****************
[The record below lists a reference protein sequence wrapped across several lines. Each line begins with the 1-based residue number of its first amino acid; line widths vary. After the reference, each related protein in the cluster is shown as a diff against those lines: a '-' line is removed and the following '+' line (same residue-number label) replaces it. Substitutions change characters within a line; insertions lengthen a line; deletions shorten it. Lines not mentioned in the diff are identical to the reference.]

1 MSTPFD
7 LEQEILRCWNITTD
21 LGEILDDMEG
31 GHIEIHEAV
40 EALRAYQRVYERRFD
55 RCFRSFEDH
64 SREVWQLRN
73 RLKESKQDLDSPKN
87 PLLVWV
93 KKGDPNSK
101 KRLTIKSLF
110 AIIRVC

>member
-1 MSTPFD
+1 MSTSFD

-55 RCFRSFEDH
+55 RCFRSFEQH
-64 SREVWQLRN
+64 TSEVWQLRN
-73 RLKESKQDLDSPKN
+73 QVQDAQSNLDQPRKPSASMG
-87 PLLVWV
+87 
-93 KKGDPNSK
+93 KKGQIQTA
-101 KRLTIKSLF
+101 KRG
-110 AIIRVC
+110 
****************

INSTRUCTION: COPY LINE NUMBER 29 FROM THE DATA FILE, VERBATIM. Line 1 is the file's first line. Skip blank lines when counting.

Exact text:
-110 AIIRVC